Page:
History of sport in France
It’s now easy to say that in France, as in many other countries, sport plays a major role. However, we want to delve into the history of French sports and tell a little about how its development began.
The history of sports in the country begins to develop rapidly in the 19th century. This period, lasting until the war of 1914, is marked by the emergence of Olympism. It was only after the 1918 armistice that French sport began to move towards modernity with the collapse of the USFSA, which gave rise to the current unisport federations.
However, the urgency of rebuilding the nation overshadowed this interest until 1960, when the failure of the French at the Rome Olympics led to a violent awakening. A major sports building program is underway, federations are given civil service positions, and leadership training is structured by law in 1963, and then state certifications for sports teachers are established.
French cities have repeatedly become the capitals of the Olympic Games. Paris hosted the Games of the II Olympiad (1900) and the Games of the VIII Olympiad (1924).
Important in the context of this study is the fact that Paris will also become the venue for the Games of the XXXIII Olympiad (2024), this year the Olympic community will celebrate the anniversary date – the 130th anniversary of the historic Congress, which took place on the initiative of P. de Coubertin at the Paris Sorbonne, and marked the beginning of the history of the modern Olympic Games.
It’s also important that the Olympic Winter Games were held in the country three times.
Sport in France today
And now a little about the present. The most successful summer Olympic sports that are most popular with the French are cycling, handball, judo, tennis, weightlifting, fencing, football. Among the winter sports most popular among the French, skiing and figure skating can be noted. As noted above, representatives of the country have taken part in almost all the Olympic Games since their inception.
We’ll tell you a little about popular sports among the French.
Football is the most popular sport in the country. As of 2010, country had 2,107,924 licensed engravings. Especially the popularity of football in France and its ethnicity and regional awareness – football is the number one sport among the numerical groups of emigrants.
Liga 1 is a French professional league for football clubs. Won as the greatest division of the French football league system.
Rugby isn’t too far behind football in popularity, but it has certain regional characteristics. The french have the strongest club championship in the northern hemisphere, the highest division of which is the TOP-14, among the most prestigious rugby leagues in the world. The French teams are the most financially powerful and the championship enjoys a great support from the fans.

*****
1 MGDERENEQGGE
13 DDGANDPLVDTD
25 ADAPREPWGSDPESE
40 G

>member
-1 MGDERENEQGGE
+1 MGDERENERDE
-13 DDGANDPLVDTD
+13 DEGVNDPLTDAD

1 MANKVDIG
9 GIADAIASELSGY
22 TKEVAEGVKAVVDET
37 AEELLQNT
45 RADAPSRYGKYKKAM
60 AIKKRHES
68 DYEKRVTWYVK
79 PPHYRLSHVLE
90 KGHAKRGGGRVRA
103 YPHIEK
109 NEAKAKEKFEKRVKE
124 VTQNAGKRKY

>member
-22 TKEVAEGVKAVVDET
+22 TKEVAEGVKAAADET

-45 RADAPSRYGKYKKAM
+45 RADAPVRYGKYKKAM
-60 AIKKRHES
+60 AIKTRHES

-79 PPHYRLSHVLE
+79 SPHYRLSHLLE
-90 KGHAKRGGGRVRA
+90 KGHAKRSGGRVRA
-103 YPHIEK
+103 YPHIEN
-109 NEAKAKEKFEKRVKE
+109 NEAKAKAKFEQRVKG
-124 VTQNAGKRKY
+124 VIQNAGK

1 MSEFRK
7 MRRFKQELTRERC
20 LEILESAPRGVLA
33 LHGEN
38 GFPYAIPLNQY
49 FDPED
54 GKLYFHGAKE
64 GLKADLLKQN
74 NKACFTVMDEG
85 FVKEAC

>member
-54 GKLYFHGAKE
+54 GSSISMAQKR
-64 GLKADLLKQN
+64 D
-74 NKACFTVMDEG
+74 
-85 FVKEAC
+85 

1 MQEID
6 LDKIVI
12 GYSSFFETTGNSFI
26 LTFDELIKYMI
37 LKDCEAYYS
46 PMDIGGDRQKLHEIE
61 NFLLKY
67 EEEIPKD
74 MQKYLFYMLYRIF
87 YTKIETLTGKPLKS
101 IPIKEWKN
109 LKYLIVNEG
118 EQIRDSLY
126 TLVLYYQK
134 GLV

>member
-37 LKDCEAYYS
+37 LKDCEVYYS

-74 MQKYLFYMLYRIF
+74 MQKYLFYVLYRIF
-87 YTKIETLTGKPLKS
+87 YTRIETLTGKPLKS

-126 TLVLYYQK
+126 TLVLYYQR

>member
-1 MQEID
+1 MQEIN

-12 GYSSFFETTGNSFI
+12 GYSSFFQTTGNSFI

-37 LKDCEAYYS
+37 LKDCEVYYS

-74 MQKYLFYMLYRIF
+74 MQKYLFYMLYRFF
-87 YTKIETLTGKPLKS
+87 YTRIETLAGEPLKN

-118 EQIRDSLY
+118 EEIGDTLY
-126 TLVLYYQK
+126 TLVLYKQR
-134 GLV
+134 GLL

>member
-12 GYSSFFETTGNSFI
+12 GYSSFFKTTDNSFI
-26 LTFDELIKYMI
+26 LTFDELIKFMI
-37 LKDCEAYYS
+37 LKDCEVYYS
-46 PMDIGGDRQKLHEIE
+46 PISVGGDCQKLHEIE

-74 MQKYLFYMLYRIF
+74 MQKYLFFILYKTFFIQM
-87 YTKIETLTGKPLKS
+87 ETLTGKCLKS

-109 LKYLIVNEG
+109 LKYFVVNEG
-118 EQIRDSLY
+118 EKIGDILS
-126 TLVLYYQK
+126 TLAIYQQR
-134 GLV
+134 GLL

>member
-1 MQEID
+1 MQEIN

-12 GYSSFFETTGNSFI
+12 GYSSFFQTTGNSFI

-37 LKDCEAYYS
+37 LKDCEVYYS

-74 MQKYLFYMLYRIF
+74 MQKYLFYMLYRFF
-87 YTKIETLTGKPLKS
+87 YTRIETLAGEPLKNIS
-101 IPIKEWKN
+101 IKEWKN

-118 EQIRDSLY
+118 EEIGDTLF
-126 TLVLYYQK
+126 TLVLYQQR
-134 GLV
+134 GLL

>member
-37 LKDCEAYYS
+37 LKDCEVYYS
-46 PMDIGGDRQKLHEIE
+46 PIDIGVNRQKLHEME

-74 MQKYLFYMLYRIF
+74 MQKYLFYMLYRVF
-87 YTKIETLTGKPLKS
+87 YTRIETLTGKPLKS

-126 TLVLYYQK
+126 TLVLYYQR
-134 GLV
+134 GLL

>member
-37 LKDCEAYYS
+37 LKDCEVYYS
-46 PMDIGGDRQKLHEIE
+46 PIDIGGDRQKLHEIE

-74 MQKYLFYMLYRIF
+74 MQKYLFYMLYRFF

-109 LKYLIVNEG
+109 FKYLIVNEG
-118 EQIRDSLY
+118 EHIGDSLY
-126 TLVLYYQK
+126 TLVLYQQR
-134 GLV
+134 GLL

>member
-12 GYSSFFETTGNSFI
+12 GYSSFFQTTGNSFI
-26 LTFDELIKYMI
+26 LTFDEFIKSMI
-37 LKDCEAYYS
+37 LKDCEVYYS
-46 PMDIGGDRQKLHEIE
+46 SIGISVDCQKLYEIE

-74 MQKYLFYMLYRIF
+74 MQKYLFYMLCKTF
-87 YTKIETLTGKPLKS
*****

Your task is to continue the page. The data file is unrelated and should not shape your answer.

Fencing is a fairly common and ancient sport in France. On November 9, 1913, in Paris, representatives of the national federations of Belgium, Great Britain, Italy, Germany, the Netherlands, Norway, Hungary, France, Switzerland and the Czech Rigel Fencing Club announced the creation of the International Fencing Federation (IFF). Currently, fencing is the most successful sport for the country at the Olympic Games: it has brought the country a total of 115 medals.
Naturally, this isn’t a complete list of popular sports in the country. You can talk about them for a long, long time.
The Fédération de la Fame de France also honors the best French champions every year through a ceremony of sport. Among the eight, seven names have already been inscribed on the CNOSF Wall of Fame, where track and field athletics, fencing, skiing and cycling are especially shown.
Films are made about the famous champions of the French teams, books and articles are written and, of course, they are constantly discussed. A vivid example of the understanding of the sports experience of French athletes is the series directed by Rachid Bounchareb called Champions de France.
Champions de France is a series of 45 two-minute portrait films by Rachid Bouchareb and Pascal Blanchard. It was broadcast on the France Télévisions1 Group channels from June 6, 2015 to June 11, 2016. It follows the Brothers in Arms series (2014-2015) by the same authors.
The series is presented in the form of a filmic “memory cycle”: forty-five portraits of champions and forty-five voice-comments of recognized personalities. It strives to make known to a wide audience the careers of great sports figures from immigration and overseas, but also exceptional moments such as the 1900 Olympic Games, the 1924 Paris Olympic Games, the epic of 1958, Euro 1984 or the victory of 1998.
This history of sport begins at the end of the 19th century with champions from Asia, Africa, North Africa, Polynesia, the Indian Ocean, the Caribbean as well as from all over Europe or the Americas who came to France, and continues today with the new generation resulting from the various migratory flows, overseas diversities and colonial history, a major specificity of the French teams and French sport.
Since this film is about many famous champions of the country, we’ll talk about some of them in separate articles.